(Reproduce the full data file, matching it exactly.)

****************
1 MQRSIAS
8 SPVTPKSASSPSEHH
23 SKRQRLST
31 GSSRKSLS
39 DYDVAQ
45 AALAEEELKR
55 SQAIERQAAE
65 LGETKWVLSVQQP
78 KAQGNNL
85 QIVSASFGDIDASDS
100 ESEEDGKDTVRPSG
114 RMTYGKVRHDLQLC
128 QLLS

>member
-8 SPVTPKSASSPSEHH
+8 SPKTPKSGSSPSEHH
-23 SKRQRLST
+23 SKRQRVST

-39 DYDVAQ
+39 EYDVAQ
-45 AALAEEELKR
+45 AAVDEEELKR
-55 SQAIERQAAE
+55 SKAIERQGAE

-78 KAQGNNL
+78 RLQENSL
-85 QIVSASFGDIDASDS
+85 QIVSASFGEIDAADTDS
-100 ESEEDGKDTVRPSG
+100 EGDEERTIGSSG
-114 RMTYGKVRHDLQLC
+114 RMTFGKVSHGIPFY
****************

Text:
1 MQRSIAS
8 SPVTPKSASSPSEHH
23 SKRQRLST
31 GSSRKSLS
39 DYDVAQ
45 AALAEEELKR
55 SQAIERQAAE
65 LGETKWVLSVQQP
78 KAQGNNL
85 QIVSASFGDIDASDS
100 ESEEDGKDTVRPSG
114 RMTYGKVRHDLQLC
128 QLLS

>member
-8 SPVTPKSASSPSEHH
+8 SPKTPKSGSSPSEHH
-23 SKRQRLST
+23 SKRQRVST

-39 DYDVAQ
+39 EYDVAQ
-45 AALAEEELKR
+45 AAVDEEELKR
-55 SQAIERQAAE
+55 SKAIERQGAE

-78 KAQGNNL
+78 RLQENSL
-85 QIVSASFGDIDASDS
+85 QIVSASFGEIDAADTDS
-100 ESEEDGKDTVRPSG
+100 EGDEERTIGSSG
-114 RMTYGKVRHDLQLC
+114 RMTFGKVSHGIPFY